A Brigham Young University study has found when people lie in digital messages, texting, social media or instant messaging, they take longer to respond, make more edits and write shorter responses than usual.
"Digital conversations are a fertile ground for deception because people can easily conceal their identity and their messages often appear credible," said Tom Meservy, BYU professor of information systems.
"Unfortunately, humans are terrible at detecting deception. We're creating methods to correct that," he said.
According to Meservy, humans can detect lies about 54 percent of the time accurately - not much better than a coin flip. It's even harder to tell when someone is lying through a digital message because you can't hear a voice or see an expression.
With the many financial, security and personal safety implications of digital deception, Meservy and fellow BYU professor Jeffrey Jenkins, along with colleagues at the University of Nebraska-Omaha and the University of Arizona, set up an experimental instrument that tracked possible cues of online lying.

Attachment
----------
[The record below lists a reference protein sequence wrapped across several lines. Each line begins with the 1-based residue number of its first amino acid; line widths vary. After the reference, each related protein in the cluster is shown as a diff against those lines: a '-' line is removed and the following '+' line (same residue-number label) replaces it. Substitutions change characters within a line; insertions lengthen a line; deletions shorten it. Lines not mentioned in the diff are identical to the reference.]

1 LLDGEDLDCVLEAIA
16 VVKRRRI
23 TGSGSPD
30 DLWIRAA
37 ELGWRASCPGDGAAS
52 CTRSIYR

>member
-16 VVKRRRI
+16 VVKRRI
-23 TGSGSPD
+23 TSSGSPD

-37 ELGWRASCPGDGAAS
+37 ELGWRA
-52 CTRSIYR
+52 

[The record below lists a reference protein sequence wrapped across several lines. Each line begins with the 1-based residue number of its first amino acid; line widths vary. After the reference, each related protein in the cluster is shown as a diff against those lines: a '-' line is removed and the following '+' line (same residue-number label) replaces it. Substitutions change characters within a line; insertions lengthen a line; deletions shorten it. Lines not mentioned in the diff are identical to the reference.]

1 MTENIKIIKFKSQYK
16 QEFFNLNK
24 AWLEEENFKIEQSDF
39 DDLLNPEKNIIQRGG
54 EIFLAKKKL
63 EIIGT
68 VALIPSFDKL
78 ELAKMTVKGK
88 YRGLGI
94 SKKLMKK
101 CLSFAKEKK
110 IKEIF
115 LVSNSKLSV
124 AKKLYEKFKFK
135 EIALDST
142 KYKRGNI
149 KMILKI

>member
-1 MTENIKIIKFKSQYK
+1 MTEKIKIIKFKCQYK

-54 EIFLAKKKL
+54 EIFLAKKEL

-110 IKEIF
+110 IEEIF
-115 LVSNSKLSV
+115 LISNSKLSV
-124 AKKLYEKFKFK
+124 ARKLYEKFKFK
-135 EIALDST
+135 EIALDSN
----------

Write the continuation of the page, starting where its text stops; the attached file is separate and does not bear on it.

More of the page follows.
The researchers created a computer programme that carried out online conversations with participants - similar to the experience consumers have with online customer service questions.
More than 100 students from two large universities, one in the southeastern US and one in the southwestern US, had conversations with the computer, which asked them 30 questions each.
The participants were told to lie in about half of their responses. The researchers found responses filled with lies took 10 percent longer to create and were edited more than truthful messages.
"We are starting to identify signs given off by individuals that aren't easily tracked by humans. The potential is that chat-based systems could be created to track deception in real-time," Meservy said.


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